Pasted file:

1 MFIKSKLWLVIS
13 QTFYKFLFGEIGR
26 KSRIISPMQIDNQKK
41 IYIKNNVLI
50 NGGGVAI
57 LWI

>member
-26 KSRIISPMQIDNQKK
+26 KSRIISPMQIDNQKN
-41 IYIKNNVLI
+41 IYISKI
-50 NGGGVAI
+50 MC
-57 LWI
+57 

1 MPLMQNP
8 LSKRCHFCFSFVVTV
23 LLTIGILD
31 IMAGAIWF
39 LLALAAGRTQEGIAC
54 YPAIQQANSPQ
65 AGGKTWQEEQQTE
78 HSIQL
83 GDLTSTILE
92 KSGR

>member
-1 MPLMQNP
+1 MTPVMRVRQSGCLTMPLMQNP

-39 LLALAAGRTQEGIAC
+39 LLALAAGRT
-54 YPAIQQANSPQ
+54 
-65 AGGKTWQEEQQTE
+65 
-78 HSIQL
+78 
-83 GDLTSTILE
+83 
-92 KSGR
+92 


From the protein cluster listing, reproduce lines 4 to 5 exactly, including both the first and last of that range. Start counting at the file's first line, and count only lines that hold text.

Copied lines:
41 IYIKNNVLI
50 NGGGVAI